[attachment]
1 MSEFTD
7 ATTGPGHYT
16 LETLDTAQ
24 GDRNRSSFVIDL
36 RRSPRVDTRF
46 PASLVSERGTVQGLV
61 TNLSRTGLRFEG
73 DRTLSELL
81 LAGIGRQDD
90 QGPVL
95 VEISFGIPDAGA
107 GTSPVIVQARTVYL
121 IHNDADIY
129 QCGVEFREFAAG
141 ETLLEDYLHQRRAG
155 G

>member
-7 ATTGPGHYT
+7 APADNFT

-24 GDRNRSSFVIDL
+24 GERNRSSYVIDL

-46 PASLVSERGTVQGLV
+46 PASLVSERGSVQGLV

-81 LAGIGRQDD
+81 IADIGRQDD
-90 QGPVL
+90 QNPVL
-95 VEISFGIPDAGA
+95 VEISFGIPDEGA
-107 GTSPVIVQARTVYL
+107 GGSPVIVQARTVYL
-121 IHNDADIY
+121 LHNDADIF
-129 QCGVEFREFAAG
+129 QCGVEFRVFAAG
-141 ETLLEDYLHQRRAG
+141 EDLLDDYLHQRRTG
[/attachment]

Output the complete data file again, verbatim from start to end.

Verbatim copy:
1 MSEFTD
7 ATTGPGHYT
16 LETLDTAQ
24 GDRNRSSFVIDL
36 RRSPRVDTRF
46 PASLVSERGTVQGLV
61 TNLSRTGLRFEG
73 DRTLSELL
81 LAGIGRQDD
90 QGPVL
95 VEISFGIPDAGA
107 GTSPVIVQARTVYL
121 IHNDADIY
129 QCGVEFREFAAG
141 ETLLEDYLHQRRAG
155 G

>member
-7 ATTGPGHYT
+7 APADNFT

-24 GDRNRSSFVIDL
+24 GERNRSSYVIDL

-46 PASLVSERGTVQGLV
+46 PASLVSERGSVQGLV

-81 LAGIGRQDD
+81 IADIGRQDD
-90 QGPVL
+90 QNPVL
-95 VEISFGIPDAGA
+95 VEISFGIPDEGA
-107 GTSPVIVQARTVYL
+107 GGSPVIVQARTVYL
-121 IHNDADIY
+121 LHNDADIF
-129 QCGVEFREFAAG
+129 QCGVEFRVFAAG
-141 ETLLEDYLHQRRAG
+141 EDLLDDYLHQRRTG